Award for Jesuit astronomer

Jesuit astronomer, Brother Guy Consolmagno SJ, has been awarded the prestigious Carl Sagan Medal for “outstanding communication by an active planetary scientist". The award was made by the American Astronomical Society’s (AAS) Division for Planetary Sciences, which described him as “the voice of the juxtaposition of planetary science and astronomy with Christian belief, a rational spokesperson who can convey exceptionally well how religion and science can co-exist for believers”.

Br Consolmagno became a Jesuit when he was in his late 30s, after working for the Harvard College Observatory, Massachusetts Institute of Technology, and the Peace Corps. He is an astronomer to the Vatican Observatory, where he also serves as curator of the Vatican Meteorite collection.

Widely respected as a writer and speaker on scientific matters from a faith perspective, Br Consolmagno is frequently interviewed on BBC radio about planetary science and his public lectures – including many in Britain – are always popular and help convey the excitement of scientific inquiry to the general public. He writes for The Tablet, is renowned for his home astronomy guidebook Turn Left At Orion, and explored the origins of the universe in his BBC radio show A Brief History of the End of Everything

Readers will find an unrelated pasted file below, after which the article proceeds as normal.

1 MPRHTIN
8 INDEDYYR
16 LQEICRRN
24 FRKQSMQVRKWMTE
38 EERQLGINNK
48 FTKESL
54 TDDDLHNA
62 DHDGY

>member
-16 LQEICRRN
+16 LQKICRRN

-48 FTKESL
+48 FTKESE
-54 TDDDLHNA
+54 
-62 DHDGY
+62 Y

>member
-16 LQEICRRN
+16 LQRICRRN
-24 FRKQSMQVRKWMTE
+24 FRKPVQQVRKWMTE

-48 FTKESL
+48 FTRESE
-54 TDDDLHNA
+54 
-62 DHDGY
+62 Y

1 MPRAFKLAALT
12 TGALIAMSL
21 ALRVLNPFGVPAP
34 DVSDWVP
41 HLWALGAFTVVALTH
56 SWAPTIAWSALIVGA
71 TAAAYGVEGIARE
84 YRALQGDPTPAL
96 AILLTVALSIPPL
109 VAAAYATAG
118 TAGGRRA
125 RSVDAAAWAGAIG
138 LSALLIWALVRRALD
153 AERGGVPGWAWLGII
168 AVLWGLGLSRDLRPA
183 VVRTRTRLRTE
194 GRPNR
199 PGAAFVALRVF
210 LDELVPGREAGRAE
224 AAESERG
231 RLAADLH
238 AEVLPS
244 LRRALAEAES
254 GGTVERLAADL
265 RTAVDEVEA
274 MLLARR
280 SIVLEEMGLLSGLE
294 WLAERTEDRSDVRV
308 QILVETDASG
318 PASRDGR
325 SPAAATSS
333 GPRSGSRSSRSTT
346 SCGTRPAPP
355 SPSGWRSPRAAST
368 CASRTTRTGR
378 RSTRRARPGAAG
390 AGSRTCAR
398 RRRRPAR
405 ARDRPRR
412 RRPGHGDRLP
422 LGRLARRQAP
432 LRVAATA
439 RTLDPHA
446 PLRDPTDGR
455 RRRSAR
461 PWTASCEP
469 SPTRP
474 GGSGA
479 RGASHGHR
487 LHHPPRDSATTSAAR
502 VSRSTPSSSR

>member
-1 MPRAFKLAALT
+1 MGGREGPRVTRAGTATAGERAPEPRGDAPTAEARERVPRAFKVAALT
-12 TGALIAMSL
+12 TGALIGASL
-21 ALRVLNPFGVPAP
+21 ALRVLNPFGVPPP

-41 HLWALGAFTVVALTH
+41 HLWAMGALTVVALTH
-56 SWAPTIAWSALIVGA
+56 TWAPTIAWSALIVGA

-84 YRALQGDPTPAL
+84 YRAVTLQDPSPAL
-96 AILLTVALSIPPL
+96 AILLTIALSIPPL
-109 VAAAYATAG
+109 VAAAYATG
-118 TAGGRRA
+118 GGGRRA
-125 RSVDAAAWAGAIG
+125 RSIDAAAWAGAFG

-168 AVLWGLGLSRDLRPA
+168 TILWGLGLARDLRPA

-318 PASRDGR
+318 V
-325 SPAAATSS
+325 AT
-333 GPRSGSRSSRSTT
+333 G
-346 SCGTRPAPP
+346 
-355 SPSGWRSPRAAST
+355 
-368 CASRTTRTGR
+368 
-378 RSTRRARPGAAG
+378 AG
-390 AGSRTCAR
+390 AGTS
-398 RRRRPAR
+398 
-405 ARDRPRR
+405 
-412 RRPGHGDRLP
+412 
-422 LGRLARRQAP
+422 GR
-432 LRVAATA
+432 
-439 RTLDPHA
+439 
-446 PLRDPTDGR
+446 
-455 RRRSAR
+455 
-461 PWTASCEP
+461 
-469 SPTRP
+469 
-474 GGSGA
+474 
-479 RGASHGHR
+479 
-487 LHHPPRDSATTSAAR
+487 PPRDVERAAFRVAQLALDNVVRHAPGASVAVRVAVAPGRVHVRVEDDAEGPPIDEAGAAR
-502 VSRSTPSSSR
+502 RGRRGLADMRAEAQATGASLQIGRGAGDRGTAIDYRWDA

A statement from the Society of Jesus in Rome said that Br Consolmagno had received the Carl Sagan Medal “because of his unique perspective as both a scientist and a man of faith”. Carl Sagan was an American astronomer, astrophysicist, cosmologist, author and science communicator in astronomy and other natural sciences who died in 1996. He is best known for his research on the possibilities of extra-terrestrial life.

On learning that he had been awarded the Carl Sagan Medal, Br Consolmagno told Catholic News Service that he believes that Catholic scientists should not hesitate to share their love of science with their communities, in order to show that the Church is not opposed to science. “Show them that our religion does not tell us what ‘facts’ we can believe, but rather our religion gives us the reason why we go looking to try to understand those facts,” he said.